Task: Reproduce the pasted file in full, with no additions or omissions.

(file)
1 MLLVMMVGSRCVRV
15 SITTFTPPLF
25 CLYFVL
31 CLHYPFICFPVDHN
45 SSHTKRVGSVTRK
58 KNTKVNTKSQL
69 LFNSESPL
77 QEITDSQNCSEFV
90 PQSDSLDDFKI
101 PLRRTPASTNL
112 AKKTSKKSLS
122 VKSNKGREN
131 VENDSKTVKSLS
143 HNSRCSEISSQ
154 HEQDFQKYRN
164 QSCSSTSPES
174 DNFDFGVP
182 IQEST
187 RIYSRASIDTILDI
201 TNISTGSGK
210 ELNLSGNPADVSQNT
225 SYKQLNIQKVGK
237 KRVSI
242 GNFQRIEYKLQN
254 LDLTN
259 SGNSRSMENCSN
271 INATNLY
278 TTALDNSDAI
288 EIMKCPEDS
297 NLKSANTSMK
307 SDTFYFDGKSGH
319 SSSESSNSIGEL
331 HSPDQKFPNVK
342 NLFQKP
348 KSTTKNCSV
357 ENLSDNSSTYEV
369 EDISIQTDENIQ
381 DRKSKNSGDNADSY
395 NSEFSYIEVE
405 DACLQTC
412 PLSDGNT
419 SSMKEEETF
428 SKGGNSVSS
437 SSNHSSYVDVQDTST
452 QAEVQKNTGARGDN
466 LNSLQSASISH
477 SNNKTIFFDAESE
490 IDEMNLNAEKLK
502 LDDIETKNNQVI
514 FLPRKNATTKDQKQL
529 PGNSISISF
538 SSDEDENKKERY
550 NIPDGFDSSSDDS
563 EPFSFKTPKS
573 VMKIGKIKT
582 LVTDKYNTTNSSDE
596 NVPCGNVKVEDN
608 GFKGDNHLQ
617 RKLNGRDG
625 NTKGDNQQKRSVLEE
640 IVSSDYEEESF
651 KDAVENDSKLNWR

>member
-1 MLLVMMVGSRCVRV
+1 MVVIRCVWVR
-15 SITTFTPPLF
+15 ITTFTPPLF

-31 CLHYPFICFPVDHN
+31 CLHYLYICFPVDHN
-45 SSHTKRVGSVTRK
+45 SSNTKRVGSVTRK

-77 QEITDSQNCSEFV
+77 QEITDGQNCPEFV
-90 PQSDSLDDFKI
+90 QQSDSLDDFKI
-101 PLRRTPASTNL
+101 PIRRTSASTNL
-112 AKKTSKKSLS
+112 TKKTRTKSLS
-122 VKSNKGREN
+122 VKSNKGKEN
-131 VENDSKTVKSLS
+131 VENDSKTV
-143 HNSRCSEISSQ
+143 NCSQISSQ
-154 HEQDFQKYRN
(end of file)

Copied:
1 MLLVMMVGSRCVRV
15 SITTFTPPLF
25 CLYFVL
31 CLHYPFICFPVDHN
45 SSHTKRVGSVTRK
58 KNTKVNTKSQL
69 LFNSESPL
77 QEITDSQNCSEFV
90 PQSDSLDDFKI
101 PLRRTPASTNL
112 AKKTSKKSLS
122 VKSNKGREN
131 VENDSKTVKSLS
143 HNSRCSEISSQ
154 HEQDFQKYRN
164 QSCSSTSPES
174 DNFDFGVP
182 IQEST
187 RIYSRASIDTILDI
201 TNISTGSGK
210 ELNLSGNPADVSQNT
225 SYKQLNIQKVGK
237 KRVSI
242 GNFQRIEYKLQN
254 LDLTN
259 SGNSRSMENCSN
271 INATNLY
278 TTALDNSDAI
288 EIMKCPEDS
297 NLKSANTSMK
307 SDTFYFDGKSGH
319 SSSESSNSIGEL
331 HSPDQKFPNVK
342 NLFQKP
348 KSTTKNCSV
357 ENLSDNSSTYEV
369 EDISIQTDENIQ
381 DRKSKNSGDNADSY
395 NSEFSYIEVE
405 DACLQTC
412 PLSDGNT
419 SSMKEEETF
428 SKGGNSVSS
437 SSNHSSYVDVQDTST
452 QAEVQKNTGARGDN
466 LNSLQSASISH
477 SNNKTIFFDAESE
490 IDEMNLNAEKLK
502 LDDIETKNNQVI
514 FLPRKNATTKDQKQL
529 PGNSISISF
538 SSDEDENKKERY
550 NIPDGFDSSSDDS
563 EPFSFKTPKS
573 VMKIGKIKT
582 LVTDKYNTTNSSDE
596 NVPCGNVKVEDN
608 GFKGDNHLQ
617 RKLNGRDG
625 NTKGDNQQKRSVLEE
640 IVSSDYEEESF
651 KDAVENDSKLNWR

>member
-1 MLLVMMVGSRCVRV
+1 MVVIRCVWVR
-15 SITTFTPPLF
+15 ITTFTPPLF

-31 CLHYPFICFPVDHN
+31 CLHYLYICFPVDHN
-45 SSHTKRVGSVTRK
+45 SSNTKRVGSVTRK

-77 QEITDSQNCSEFV
+77 QEITDGQNCPEFV
-90 PQSDSLDDFKI
+90 QQSDSLDDFKI
-101 PLRRTPASTNL
+101 PIRRTSASTNL
-112 AKKTSKKSLS
+112 TKKTRTKSLS
-122 VKSNKGREN
+122 VKSNKGKEN
-131 VENDSKTVKSLS
+131 VENDSKTV
-143 HNSRCSEISSQ
+143 NCSQISSQ
-154 HEQDFQKYRN